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Desk and Bookcase

Scott, Peter
Place Made:
Williamsburg Virginia United States of America
Date Made:
cherry –yellow pine –oak
HOA: 82 2/4″;
WOA: 40 3/4″;
DOA: 24″
Accession Number:
DESCRIPTION: upper case with molded cornice above two raised arched panel doors; two adjustable shelves with double bead molding along front edge slide into grooves in the bookcase sides; bottom shelf comprised of 8 pigeon holes above four drawer openings with two drawers in outermost openings; candle slides located below bookcase doors; lower case desk with lockable hinged fall board concealing a writing/storage interior; writing interior features central prospect door (replaced) flanked by document drawers faced with Doric columns and banks of drawers; each bank of drawers is comprised of one over two over three drawers most with original brass knobs; bottom drawers rest upon quarter round molding; prospect door conceals a shelf; case front composed of four graduated drawers; each possesses quarter round lip molding; top drawer flanked by fall-board supports; horizontal yellow pine interior batten dovetailed into sides at rear of first drawer cavity; base molding features a quarter round profile (replaced) supported by bracket feet (replaced).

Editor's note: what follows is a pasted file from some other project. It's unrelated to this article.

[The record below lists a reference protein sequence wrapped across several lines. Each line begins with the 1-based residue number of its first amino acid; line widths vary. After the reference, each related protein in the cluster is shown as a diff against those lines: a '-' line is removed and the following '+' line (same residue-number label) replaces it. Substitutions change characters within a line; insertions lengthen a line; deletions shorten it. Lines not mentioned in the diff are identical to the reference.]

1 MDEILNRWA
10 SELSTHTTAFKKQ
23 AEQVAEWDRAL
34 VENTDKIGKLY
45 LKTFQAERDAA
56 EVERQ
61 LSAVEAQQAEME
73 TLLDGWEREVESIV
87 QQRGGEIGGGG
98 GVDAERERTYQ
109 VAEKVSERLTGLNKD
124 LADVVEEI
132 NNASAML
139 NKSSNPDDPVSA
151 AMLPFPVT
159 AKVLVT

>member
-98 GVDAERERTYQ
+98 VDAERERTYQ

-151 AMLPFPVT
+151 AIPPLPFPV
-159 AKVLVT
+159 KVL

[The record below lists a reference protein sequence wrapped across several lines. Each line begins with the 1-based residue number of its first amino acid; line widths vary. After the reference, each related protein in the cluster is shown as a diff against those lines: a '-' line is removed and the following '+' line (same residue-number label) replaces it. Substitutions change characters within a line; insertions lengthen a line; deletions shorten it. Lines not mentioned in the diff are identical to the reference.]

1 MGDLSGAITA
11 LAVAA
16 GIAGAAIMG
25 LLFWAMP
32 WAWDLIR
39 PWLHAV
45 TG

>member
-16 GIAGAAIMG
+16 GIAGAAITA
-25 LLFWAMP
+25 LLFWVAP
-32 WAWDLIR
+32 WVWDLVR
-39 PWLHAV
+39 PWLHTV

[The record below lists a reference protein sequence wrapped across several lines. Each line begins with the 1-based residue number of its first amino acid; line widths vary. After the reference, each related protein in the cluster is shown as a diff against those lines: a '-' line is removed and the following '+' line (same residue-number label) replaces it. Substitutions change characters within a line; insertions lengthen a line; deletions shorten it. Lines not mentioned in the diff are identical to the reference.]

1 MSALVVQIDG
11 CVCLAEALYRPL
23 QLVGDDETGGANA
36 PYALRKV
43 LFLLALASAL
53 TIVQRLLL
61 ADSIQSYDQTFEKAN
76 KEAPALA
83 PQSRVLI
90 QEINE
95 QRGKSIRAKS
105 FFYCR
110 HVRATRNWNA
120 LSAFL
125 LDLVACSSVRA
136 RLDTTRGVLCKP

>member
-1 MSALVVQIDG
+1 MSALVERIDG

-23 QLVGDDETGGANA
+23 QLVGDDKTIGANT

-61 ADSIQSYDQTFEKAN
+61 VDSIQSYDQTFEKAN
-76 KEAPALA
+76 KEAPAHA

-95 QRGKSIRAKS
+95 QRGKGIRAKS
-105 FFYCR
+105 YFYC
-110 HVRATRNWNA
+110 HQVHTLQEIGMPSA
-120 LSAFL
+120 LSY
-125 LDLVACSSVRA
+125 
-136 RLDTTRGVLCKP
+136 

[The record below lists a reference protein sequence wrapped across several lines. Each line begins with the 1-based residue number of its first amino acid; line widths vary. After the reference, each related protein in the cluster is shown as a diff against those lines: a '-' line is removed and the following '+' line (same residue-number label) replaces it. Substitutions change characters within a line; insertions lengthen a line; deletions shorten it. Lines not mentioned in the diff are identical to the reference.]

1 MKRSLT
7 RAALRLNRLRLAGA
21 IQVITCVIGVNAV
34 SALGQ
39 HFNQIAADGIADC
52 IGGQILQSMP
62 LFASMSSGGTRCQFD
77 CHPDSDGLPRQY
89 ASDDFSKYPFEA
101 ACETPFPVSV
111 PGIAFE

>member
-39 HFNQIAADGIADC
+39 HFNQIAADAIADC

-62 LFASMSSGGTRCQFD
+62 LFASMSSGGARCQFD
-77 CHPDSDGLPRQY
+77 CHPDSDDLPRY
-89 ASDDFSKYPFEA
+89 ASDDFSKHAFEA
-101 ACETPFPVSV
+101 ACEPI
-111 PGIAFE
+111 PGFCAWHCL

MAKER: This desk and bookcase is attributed to Peter Scott based on its close structural similarity to a documented Custis family bureau table at Mount Vernon. A handful of desks and bookcases have histories of ownership across the York River in Gloucester County, Virginia. This one descended there in the Vaughan family.

Scott’s construction methods and choice of woods strongly suggest that he trained in an urban British cabinet shop during the first two decades of the eighteenth century. Although Scott adopted some stylistic changes over time, much of his work is dramatically consistent in form from one decade to the next. The elaboration of the desk interiors evolved from his earliest examples with complex stepped interiors to later neat and plain arrangements like the one seen here.

The desk has an early twentieth century history in the Vaughan Family of Gloucester, Virginia. The antiques dealer Bill Adams of Richmond stated that he found the desk in Ware Point, Gloucester Co., VA.
Credit Line:
Loan courtesy of Colonial Williamsburg